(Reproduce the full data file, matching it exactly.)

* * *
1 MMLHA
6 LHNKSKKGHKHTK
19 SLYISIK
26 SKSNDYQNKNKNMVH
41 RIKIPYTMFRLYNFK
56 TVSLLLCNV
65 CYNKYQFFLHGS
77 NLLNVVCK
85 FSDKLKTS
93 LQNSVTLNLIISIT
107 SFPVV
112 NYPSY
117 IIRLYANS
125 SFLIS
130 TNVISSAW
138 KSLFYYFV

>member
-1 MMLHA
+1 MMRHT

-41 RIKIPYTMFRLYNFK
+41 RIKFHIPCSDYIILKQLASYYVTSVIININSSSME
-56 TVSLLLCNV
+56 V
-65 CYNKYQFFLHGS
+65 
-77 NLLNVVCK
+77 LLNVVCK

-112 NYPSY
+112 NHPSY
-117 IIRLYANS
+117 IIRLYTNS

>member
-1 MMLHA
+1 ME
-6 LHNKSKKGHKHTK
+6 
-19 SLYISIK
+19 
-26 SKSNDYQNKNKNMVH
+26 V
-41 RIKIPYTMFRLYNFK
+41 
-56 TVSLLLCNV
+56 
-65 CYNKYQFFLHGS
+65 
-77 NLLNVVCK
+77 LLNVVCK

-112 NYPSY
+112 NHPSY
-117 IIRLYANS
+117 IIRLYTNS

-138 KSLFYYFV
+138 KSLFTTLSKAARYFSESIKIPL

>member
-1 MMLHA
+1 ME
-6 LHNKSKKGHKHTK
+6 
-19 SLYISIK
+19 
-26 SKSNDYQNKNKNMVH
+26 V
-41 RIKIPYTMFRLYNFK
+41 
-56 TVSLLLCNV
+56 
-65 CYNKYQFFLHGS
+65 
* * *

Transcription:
1 MMLHA
6 LHNKSKKGHKHTK
19 SLYISIK
26 SKSNDYQNKNKNMVH
41 RIKIPYTMFRLYNFK
56 TVSLLLCNV
65 CYNKYQFFLHGS
77 NLLNVVCK
85 FSDKLKTS
93 LQNSVTLNLIISIT
107 SFPVV
112 NYPSY
117 IIRLYANS
125 SFLIS
130 TNVISSAW
138 KSLFYYFV

>member
-1 MMLHA
+1 MMRHT

-41 RIKIPYTMFRLYNFK
+41 RIKFHIPCSDYIILKQLASYYVTSVIININSSSME
-56 TVSLLLCNV
+56 V
-65 CYNKYQFFLHGS
+65 
-77 NLLNVVCK
+77 LLNVVCK

-112 NYPSY
+112 NHPSY
-117 IIRLYANS
+117 IIRLYTNS

>member
-1 MMLHA
+1 ME
-6 LHNKSKKGHKHTK
+6 
-19 SLYISIK
+19 
-26 SKSNDYQNKNKNMVH
+26 V
-41 RIKIPYTMFRLYNFK
+41 
-56 TVSLLLCNV
+56 
-65 CYNKYQFFLHGS
+65 
-77 NLLNVVCK
+77 LLNVVCK

-112 NYPSY
+112 NHPSY
-117 IIRLYANS
+117 IIRLYTNS

-138 KSLFYYFV
+138 KSLFTTLSKAARYFSESIKIPL

>member
-1 MMLHA
+1 ME
-6 LHNKSKKGHKHTK
+6 
-19 SLYISIK
+19 
-26 SKSNDYQNKNKNMVH
+26 V
-41 RIKIPYTMFRLYNFK
+41 
-56 TVSLLLCNV
+56 
-65 CYNKYQFFLHGS
+65 